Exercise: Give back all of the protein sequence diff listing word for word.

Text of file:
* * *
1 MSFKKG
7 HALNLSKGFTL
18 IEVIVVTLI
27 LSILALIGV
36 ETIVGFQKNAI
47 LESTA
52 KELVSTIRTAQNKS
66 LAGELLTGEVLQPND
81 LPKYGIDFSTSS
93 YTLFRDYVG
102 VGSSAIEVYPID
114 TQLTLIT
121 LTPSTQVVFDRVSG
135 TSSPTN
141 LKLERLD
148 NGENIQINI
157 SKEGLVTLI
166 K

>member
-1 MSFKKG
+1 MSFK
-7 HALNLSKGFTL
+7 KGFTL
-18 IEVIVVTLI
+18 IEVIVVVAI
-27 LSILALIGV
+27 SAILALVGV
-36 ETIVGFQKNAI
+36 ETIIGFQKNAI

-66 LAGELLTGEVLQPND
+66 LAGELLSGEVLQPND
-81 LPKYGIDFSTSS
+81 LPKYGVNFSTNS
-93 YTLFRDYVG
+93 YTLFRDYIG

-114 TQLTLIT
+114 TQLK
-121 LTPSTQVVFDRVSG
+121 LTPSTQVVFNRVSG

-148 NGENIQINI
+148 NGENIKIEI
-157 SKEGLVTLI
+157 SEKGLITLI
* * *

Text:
1 MSFKKG
7 HALNLSKGFTL
18 IEVIVVTLI
27 LSILALIGV
36 ETIVGFQKNAI
47 LESTA
52 KELVSTIRTAQNKS
66 LAGELLTGEVLQPND
81 LPKYGIDFSTSS
93 YTLFRDYVG
102 VGSSAIEVYPID
114 TQLTLIT
121 LTPSTQVVFDRVSG
135 TSSPTN
141 LKLERLD
148 NGENIQINI
157 SKEGLVTLI
166 K

>member
-1 MSFKKG
+1 MSFK
-7 HALNLSKGFTL
+7 KGFTL
-18 IEVIVVTLI
+18 IEVIVVVAI
-27 LSILALIGV
+27 SAILALVGV
-36 ETIVGFQKNAI
+36 ETIIGFQKNAI

-66 LAGELLTGEVLQPND
+66 LAGELLSGEVLQPND
-81 LPKYGIDFSTSS
+81 LPKYGVNFSTNS
-93 YTLFRDYVG
+93 YTLFRDYIG

-114 TQLTLIT
+114 TQLK
-121 LTPSTQVVFDRVSG
+121 LTPSTQVVFNRVSG

-148 NGENIQINI
+148 NGENIKIEI
-157 SKEGLVTLI
+157 SEKGLITLI